Tony Pulis has ensured Crystal Palace’s survival. Manager of the month honour is a fitting reward for an excellent April which saw the Londoners win 4 out of 5 and ensure their Premier League survival-the first time they have survived a Premier League campaign.
The Welshman has done a brilliant job at Selhurst Park: taking over an Eagles outfit languishing in the bottom two at the end of November having picked up only 7 points from 12 games, through great man management skills, shoring up his defence and making his team more organised, he has changed the club’s fortunes around. Currently lying in 11th place, Palace could still enjoy a top 10 finish.
Playing a more attractive brand of football than in his Stoke days which were marked by long throw-ins, long balls, and putting the foot in, Pulis has preserved his record of never having been relegated from the Premier League. His 23 match tenure has yielded 11 wins-including the scalps of Chelsea and Everton, 3 draws and 9 defeats, including 9 clean sheets by a defence who prior to his arrival were leaking goals at an alarming rate.
Pulis’ exploits bring to memory what Harry Redknapp did at Tottenham back in 08-09- albeit with a less attractive brand of football, when he led Spurs from the bottom of the league to an 8th place finish.
In my book Pulis’ houdini act should give him a shot at the Manager of the year award. Having inherited a team low on confidence and quality, he has turned effectively the same group of players-bar 2 o’r 3 signings into a decent outfit, capable of beating anyone on their day.
Based on managerial ability in my book he should get the nod: whilst managers like Pellegrini, Mourinho, and Rodgers boast teams worth millions and millions of pounds (albeit Liverpool’s team has been assembled at a lesser cost than the two others) and full of quality operators, he has turned around a team bereft of any big names, and without a big pot of cash to spend.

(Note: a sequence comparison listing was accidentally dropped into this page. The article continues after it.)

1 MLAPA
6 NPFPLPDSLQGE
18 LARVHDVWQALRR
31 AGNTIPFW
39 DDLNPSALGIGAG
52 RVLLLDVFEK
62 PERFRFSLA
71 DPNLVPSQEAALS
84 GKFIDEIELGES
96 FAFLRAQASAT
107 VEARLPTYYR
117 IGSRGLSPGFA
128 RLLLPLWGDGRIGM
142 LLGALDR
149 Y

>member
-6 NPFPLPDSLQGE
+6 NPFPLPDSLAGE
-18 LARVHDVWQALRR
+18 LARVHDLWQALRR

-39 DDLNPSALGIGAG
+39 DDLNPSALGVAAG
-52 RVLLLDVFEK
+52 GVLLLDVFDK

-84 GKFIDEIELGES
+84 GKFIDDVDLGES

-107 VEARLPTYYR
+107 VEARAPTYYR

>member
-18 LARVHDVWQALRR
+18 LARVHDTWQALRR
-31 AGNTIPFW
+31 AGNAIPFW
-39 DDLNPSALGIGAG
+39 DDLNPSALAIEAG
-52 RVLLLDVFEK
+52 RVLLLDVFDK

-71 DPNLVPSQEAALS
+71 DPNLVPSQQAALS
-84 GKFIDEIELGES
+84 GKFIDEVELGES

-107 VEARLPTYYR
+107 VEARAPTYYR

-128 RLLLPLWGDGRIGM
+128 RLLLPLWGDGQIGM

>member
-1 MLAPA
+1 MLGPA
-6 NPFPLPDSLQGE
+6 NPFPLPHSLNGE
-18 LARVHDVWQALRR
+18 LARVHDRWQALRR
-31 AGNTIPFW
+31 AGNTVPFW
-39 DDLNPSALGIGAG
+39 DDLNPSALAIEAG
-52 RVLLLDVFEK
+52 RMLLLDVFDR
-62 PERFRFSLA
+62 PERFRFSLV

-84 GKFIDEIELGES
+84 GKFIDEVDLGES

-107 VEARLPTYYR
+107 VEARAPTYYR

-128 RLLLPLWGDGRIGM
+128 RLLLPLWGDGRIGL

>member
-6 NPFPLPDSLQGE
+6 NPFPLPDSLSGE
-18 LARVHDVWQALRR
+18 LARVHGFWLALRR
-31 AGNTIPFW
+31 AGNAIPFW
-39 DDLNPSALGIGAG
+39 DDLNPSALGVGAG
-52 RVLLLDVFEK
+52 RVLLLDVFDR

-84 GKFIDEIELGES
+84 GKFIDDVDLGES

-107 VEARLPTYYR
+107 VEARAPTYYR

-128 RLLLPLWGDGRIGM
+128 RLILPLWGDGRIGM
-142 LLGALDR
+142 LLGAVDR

Whilst not denigrating the excellent work of Pellegrini and Rodgers, and the very good work of the returning Mourinho, its a good deal harder to mould a team of less gifted players, than a team full of quality operators. Could Pellegrini and Mourinho have done the same job as Pulis with the resources at his fingertips? I doubt it.
Rodgers possibly- as he took my beloved Swansea- a team without a lot of money to an impressive 11th place finish in their first Premiership season, but he inherited a stable team who were riding high in the championship before taking them up to football’s top table.
But with the tendency to give the League winning manager the award, it is unlikely that Pulis will pick up the award. But Pulis and Palace fans won’t mind- a second season in the Premier League will do just nicely.